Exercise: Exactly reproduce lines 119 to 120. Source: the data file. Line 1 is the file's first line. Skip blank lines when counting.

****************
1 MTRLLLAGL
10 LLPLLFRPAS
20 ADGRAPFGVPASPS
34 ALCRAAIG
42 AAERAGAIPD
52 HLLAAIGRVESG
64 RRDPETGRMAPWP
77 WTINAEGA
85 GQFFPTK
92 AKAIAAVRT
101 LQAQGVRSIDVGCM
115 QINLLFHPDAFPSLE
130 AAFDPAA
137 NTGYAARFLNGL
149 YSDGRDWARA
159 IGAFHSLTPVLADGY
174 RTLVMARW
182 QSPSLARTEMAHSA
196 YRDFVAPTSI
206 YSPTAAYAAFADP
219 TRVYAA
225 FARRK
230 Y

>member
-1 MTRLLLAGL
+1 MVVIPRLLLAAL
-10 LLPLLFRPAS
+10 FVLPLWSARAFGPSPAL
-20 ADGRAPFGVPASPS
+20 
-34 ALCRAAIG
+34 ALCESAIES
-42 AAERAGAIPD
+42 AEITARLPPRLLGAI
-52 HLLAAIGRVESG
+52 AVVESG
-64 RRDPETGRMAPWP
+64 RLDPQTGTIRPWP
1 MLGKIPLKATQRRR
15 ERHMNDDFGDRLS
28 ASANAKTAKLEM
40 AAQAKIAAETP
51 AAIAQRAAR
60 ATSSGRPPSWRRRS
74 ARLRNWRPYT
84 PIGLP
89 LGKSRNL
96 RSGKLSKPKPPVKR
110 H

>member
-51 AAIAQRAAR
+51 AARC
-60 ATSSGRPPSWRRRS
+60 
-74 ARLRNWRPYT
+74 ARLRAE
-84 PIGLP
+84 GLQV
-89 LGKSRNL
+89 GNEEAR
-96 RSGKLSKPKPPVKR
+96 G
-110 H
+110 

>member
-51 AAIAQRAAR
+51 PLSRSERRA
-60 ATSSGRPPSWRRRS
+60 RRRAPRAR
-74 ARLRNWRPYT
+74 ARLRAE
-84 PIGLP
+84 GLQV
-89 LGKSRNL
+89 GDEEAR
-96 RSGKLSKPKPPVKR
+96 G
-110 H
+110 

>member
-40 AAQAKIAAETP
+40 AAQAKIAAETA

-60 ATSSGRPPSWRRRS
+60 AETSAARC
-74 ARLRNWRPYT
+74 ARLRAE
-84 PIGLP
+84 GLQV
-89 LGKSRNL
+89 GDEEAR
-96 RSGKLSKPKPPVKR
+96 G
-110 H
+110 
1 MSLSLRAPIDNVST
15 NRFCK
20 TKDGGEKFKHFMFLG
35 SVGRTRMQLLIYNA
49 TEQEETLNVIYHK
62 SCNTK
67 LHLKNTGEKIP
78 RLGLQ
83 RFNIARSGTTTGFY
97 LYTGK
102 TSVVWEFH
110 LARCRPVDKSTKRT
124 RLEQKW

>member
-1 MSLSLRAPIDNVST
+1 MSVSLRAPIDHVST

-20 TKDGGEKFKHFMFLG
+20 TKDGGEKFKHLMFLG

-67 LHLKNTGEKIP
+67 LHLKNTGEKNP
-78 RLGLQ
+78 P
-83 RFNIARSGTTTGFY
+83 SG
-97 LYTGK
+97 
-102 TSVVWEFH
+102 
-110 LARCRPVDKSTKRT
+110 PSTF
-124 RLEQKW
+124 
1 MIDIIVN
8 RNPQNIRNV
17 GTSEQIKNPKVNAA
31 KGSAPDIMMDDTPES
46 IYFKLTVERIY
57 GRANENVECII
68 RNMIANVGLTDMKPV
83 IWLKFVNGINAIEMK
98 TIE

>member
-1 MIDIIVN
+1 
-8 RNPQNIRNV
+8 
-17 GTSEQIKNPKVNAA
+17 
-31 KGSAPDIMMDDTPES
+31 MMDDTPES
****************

-97 LYTGK
+97 